* Package B is a deluxe room with all the amenities from the first package but it is bigger. It also has a television set and a mini refrigerator.

– Rainforest lodgings is, as the name states, in the forest. Those who choose to be here can be surrounded by a profound silence of only nature. Should you want to be taught how to surf in Costa Rica and do some self-reflection, then this lodging is the one you want.

Other Camp Features

For people who wish to do more than surf, there are tour guides who will show you the different beaches and surfing areas around the area. They will even take you to see the waterfalls. You can get surfing lessons by experienced teachers and lifeguards as well as getting a CD featuring photos from your surfing instruction. You’ll get a Green Iguana shirt, a Reptile Park trip and transportation to and from the airport. This includes all meals and even a massage.

Holiday & Travel Guide For Azores, Portugal

Sightseeing

Ponta Delgada on Sao Miguel island is an absolute delight to visit. It’s one of the larger Islands out of the nine in the Azores and temperatures fluctuate around the year from 14-23 degrees. Ponta Delgada is a wonderful town with narrow winding cobbled streets and wonderful black and white buildings. There is so much architecture to see. The main one is Sao Sebastiao church, with its decorative frontage as well as the side entrance and the tall bell tower. Then there is St Peters Church which is another must see. In fact there are a lot of churches in this small area. Sao Bras Fort is a great building with 2 guards standing at the main gates, and 2 great old canons stand just along from the gates. There is also a war memorial to those that fell in WW 1. You can casually walk around this delightful town or take one of the horse drawn carriage tours so you don’t miss any of the sights. Your driver will give you all the local knowledge about the area and buildings that are most interesting. After you have explored the town area you must take the trip up to the volcanic craters that sit aside one another. One is filled with deep green waters and the other is a turquoise blue. They are amazing, and the countryside around them consists of lush rolling green hills and is very photogenic.In fact all of Ponta Delgada is. There are lots of other things you can do in Ponta Delgada like go whale and dolphin watching or visit the hot springs, not forgetting the pineapple farms. For families there is a water park and some wonderful parks like “Terra Nostra” and excellent museums to visit too. During the months of June and July there a few festivals that take place, these add to the pleasure of this idyllic place.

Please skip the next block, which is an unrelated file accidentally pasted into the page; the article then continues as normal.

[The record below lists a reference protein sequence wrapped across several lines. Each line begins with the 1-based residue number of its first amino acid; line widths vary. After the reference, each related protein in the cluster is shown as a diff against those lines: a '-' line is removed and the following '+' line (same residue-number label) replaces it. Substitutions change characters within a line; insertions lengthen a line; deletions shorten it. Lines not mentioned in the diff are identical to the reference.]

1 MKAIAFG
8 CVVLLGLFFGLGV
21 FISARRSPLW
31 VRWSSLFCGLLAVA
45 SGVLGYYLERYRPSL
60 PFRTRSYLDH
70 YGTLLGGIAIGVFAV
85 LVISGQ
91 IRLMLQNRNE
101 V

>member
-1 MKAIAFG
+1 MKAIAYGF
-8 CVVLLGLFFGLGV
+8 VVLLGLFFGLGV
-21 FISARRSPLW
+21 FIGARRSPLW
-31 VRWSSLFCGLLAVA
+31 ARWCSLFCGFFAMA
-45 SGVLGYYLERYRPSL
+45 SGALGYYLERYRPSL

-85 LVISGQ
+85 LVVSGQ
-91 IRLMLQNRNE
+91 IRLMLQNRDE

Shopping

There is plenty of shopping to be had in this town with many small shops selling a variety of items and plenty of souvenirs. Walking around the town is a pleasure on its own, with its decorative black and white stone pathways and pedestrian areas. Just outside the centre is a large shopping centre that does increase the shopping potential, but Ponta Delgada is best known for its historic buildings and fabulous landscape not its shopping malls.

Eating

There are many fine restaurants dotted around the city selling international and typical Portuguese foods. The prices of a meal are expensive due to the main town being close to the harbour where many of the cruise ships come in to dock, so this trade has inflated the prices. They do have a burger king and pizza hut for those wanting a fast food fix, and the bakeries and patisseries sell some wonderful breads and pastries – you must give them a try.

Beaches

There are some small beaches in Sao Miguel offering water sports like swimming, diving and surfing in the summer months between June and October, but generally the area is known for its lush green hills and ideal weather for walking and trekking.